MaREI bags €750,000 in funding for climate change research

4 Apr 2016

Pictured l-r: Dr Fionn Rogan, Research Fellow, Energy Policy and Modelling at UCC, Rosheen McGuckian, Chair of the NTR Foundation and Dr Brian O’Gallachoir, Principal Investigator at MaREI and Professor of Energy Policy and Modelling at UCC. Image via Conor Healy Photography

The marine energy research centre for Ireland – MaREI – has managed to secure €750,000 in funding to help develop marine energy technologies for use in Irish low-carbon technologies.

MaREI received the funding from the NTR Foundation, an independent philanthropic organisation, founded to address issues around climate change.

MaREI is a marine and renewable energy research, development and innovation centre supported by Science Foundation Ireland (SFI) and one of those listed on’s list of the leading marine energy research labs in Ireland last year.

The last major funding announcement made by the Irish marine research organisation occurred last January when it secured €4m in grants for research equipment and facilities from the SFI Infrastructure fund for an Open Ocean Emulator at University College Cork (UCC) and an MRE Remotely Operated Vehicle at the University of Limerick (UL).

Transitioning to a low-carbon economy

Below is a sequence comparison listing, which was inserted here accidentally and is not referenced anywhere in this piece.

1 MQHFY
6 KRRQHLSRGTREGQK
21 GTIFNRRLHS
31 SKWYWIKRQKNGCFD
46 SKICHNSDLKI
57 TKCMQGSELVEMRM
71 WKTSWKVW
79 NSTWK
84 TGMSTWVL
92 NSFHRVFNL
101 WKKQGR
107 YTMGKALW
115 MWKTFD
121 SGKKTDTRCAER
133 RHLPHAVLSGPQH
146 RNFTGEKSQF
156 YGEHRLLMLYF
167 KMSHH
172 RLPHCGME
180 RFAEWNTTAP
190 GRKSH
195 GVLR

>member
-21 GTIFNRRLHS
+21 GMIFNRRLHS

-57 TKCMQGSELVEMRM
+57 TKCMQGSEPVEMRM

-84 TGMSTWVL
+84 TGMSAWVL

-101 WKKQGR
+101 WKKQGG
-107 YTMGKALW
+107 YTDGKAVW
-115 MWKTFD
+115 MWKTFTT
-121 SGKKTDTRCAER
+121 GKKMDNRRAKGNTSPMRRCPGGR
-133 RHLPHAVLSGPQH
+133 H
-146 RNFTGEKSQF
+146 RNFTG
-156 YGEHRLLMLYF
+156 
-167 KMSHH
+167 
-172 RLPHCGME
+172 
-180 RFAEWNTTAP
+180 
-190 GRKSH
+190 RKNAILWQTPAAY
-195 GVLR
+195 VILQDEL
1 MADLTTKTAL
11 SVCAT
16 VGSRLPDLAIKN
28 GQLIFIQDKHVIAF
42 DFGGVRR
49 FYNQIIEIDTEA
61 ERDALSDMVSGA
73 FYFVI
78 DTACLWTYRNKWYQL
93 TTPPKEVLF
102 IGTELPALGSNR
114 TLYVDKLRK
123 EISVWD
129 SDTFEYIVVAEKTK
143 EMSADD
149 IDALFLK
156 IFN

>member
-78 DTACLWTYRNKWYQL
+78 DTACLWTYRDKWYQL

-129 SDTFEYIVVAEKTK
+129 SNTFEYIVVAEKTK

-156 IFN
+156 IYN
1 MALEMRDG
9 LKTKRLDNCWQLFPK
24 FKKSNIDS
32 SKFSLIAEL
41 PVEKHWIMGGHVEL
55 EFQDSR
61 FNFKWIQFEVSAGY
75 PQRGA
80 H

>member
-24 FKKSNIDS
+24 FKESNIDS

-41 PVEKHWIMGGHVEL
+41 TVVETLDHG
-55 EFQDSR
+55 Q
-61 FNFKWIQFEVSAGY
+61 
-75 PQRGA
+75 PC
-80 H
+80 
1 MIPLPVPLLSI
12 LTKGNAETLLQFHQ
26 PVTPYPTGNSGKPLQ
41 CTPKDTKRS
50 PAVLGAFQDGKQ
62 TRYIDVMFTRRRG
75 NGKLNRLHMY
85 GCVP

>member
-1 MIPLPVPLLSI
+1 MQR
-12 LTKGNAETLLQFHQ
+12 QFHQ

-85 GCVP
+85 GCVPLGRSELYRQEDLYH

MaREI said that this recent round of funding received from the philanthropic organisation will be used to identify and exploit the opportunities for Ireland, the economy and SMEs in relation to how we best meet our future energy requirements.

As part of our agreement with the EU, Ireland has signed an agreement to have 16pc of the country’s energy produced by renewable energy sources by 2020, or risk facing substantial financial penalties.

Explaining how this funding will allow MaREI to examine the entire energy system rather than just electricity, the organisation’s principal investigator, Dr Brian O’Gallachoir, said: “[Single sector analysis has] limitations and is somewhat like trying to solve a Rubik’s cube by looking at one face only.

“Integrated energy systems modelling, on the other hand, allows all dimensions of the problem to be analysed together, enabling us to unlock the opportunities associated with the complete transition to a low-carbon economy.”

Colm Gorey was a senior journalist with Silicon Republic